I asked why the Juche tolerates this in its second capital.

Every conurb, my guide answered, has a chemical toilet where the city’s unwanted human waste disintegrates quietly, but not quite invisibly. It motivates the downstrata: “Work, spend, work,” say slums like Huamdonggil, “or you, too, will end your life here.” Moreover, entrepreneurs take advantage of the legal vaccuum to erect ghoulish pleasurezones for upstrata bored with more respectable quarters. Huamdonggil can thus pay its way in taxes and bribes. MediCorp opens a weekly clinic for dying untermensch to xchange any healthy body parts they may have for a sac of euthanaze. OrganiCorp has a lucrative contract with the city to send in a daily platoon of immune-genomed fabricants, similar to disastermen, to mop up the dead before the flies hatch. Hae-Joo then told me to stay silent; we had reached our destination.

More excerpts here. See also this.

Paris Review interview with David Mitchell.


Steve Sailer said...

I haven't read Cloud Atlas, but I liked his most recent book, The 1000 Autumns of Jacob de Zoet, about the Dutch trading mission confined to an artificial island in Nagasaki Harbor in 1798. But the book about the Dutch and Japanese takes off when an English sea captain shows up toward the end and raids Nagasaki (which happened in 1808). Mitchell is outstanding at explaining all the decisions, physical and political, that an Age of Nelson captain had to rapidly make. Mitchell could become the new English sea story writer in the tradition of Conrad, Forrester, and  O'Brian. 

LaurentMelchiorTellier said...

A thing he also does nicely is to indirectly address HBD.
 "All revolutions are the sheerest fantasy until they happen; then they become historical inevitabilities." /Cloud Atlas.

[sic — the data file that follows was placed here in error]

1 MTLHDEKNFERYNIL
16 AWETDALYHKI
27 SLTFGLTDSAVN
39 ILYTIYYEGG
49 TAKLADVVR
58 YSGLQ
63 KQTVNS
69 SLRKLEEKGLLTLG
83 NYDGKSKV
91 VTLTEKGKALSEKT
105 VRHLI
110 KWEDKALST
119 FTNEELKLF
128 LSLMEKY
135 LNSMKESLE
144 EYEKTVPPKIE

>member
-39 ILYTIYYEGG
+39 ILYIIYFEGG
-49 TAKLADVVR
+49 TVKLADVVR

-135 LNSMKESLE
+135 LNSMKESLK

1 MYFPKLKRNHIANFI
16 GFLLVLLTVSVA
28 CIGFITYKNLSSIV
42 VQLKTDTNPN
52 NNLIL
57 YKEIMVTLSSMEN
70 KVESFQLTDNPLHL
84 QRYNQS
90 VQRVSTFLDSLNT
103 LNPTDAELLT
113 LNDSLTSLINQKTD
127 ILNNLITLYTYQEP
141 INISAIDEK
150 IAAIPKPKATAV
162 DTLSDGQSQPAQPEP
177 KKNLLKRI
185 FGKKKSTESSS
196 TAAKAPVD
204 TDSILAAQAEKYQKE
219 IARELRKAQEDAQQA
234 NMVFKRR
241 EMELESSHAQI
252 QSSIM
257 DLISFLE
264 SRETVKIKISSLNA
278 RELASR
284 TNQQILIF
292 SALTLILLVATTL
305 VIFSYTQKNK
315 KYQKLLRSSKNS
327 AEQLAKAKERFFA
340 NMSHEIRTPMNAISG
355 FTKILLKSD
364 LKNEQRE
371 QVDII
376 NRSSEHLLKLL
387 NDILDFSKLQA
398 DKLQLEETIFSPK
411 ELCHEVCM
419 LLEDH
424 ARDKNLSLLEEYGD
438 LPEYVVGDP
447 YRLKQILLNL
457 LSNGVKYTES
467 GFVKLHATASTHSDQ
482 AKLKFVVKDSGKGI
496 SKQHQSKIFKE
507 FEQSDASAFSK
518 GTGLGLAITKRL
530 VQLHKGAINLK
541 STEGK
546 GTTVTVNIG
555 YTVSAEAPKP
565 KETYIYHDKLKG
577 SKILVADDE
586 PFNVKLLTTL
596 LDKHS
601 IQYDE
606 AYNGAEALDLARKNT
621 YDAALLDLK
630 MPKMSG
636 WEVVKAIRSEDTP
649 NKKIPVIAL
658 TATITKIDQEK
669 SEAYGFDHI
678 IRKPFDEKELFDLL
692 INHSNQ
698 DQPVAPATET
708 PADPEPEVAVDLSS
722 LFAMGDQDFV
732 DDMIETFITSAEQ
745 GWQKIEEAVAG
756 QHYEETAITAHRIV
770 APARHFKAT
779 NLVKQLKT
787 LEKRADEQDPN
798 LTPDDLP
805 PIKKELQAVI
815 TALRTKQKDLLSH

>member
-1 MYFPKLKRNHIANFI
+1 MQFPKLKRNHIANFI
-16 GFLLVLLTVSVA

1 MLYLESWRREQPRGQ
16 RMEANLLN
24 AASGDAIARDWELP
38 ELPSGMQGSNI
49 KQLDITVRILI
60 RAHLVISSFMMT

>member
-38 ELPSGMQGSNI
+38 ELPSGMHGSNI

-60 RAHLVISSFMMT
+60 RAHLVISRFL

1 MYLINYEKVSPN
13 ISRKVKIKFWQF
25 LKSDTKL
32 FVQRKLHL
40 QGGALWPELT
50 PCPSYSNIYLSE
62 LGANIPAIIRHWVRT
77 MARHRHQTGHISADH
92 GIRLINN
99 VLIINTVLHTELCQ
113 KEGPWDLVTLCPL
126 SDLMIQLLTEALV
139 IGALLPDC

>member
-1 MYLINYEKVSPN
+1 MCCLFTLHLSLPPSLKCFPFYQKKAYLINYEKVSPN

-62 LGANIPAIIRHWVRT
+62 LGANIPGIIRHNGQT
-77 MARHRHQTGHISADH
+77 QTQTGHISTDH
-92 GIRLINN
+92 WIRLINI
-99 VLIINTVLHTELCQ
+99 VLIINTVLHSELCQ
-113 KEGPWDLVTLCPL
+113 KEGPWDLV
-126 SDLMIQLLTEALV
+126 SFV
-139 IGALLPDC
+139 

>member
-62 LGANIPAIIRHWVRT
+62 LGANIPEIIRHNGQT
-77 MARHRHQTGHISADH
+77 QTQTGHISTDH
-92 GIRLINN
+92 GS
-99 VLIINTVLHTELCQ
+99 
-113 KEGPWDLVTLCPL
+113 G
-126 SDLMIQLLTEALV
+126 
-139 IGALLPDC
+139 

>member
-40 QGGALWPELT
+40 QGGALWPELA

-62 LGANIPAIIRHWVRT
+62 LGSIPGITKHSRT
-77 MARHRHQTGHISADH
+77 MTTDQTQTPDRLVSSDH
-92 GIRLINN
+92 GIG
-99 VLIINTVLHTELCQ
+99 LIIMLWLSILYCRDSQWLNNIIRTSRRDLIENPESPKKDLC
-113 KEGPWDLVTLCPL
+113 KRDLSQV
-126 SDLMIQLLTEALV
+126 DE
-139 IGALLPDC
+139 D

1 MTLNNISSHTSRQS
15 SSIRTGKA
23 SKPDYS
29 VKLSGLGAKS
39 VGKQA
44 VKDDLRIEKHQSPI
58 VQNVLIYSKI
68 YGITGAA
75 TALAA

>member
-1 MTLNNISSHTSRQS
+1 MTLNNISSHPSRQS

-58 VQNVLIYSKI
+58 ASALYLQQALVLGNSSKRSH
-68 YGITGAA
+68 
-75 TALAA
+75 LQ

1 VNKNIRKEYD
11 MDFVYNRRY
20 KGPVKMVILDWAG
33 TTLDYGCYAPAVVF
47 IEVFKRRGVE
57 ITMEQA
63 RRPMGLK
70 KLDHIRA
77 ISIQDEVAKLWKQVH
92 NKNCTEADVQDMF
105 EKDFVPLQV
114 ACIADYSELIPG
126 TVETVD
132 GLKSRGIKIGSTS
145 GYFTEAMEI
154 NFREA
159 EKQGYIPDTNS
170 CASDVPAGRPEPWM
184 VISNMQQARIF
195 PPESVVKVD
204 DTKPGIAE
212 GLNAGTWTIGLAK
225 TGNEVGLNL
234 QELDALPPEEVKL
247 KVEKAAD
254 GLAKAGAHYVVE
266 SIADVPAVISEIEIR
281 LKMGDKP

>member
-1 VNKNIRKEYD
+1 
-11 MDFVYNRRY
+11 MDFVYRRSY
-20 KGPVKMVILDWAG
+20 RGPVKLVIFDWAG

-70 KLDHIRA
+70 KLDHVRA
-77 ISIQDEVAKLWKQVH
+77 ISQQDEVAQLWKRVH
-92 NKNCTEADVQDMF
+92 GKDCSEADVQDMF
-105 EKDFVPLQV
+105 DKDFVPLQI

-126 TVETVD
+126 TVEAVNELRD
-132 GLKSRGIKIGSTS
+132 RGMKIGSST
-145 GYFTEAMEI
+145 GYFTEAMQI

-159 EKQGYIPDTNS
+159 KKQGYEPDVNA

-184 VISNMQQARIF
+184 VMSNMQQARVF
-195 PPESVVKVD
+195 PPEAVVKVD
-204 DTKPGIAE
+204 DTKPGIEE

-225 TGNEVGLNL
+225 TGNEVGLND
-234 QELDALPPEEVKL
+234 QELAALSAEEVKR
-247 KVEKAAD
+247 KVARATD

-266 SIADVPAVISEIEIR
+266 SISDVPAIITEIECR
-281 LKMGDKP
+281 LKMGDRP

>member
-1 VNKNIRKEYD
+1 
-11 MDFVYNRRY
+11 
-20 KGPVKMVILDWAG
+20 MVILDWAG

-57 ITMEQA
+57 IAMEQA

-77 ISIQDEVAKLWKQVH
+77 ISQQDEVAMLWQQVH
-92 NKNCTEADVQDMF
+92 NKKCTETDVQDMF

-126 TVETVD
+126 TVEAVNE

jaim klein said...

The idea is that North Korea conquers the world through genetic engineering? Because they are not signed to any convention and they have no moral restraints regarding human experiments? 

Sam H said...

Prof. Hsu, what is your personal viewpoint towards genetic engineering?

steve hsu said...

The dangers are obvious but I think it is inevitable.

5371 said...

In general, the same people who think dramatic progress in this area is inevitable, also think unrelated marvelous technologies are inevitable which would make genetic engineering not worth bothering with.

steve hsu said...

Genetic engineering is easier than singularity-level AI. I can see a clear path to the former, but no one knows how we will get to the latter.

Justin Loe said...

I recommend City and the Stars, 1956, Arthur C. Clarke: http://en.wikipedia.org/wiki/The_City_and_the_Stars
"In Diaspar, the entire city is run by the Central Computer. Not only is the city repaired by machines, but people's lives are created by the machines as well. The computer creates bodies for the people of Diaspar to live in and stores their minds in its memory when they die. At any time, only a small number of these people are actually living in Diaspar, the rest sleeping in the computer's memory banks."

Guy_Brodude said...

What technologies? AI strikes me as even more perilous. At the very least, it would render a pretty large percentage of the world population expendable.

Fred__R said...

It's funny because in the New Yorker review James Wood attacked that raid section as unworthy of Mitchell's talents by specifically bringing up O'Brian: 
"A lesser writer like Patrick O’Brian fills out the genre so completely that staginess suffices, but Mitchell “o’erflows the measure,” spills himself beyond boundaries."  

But disliking historical fiction is just his journey, I suppose.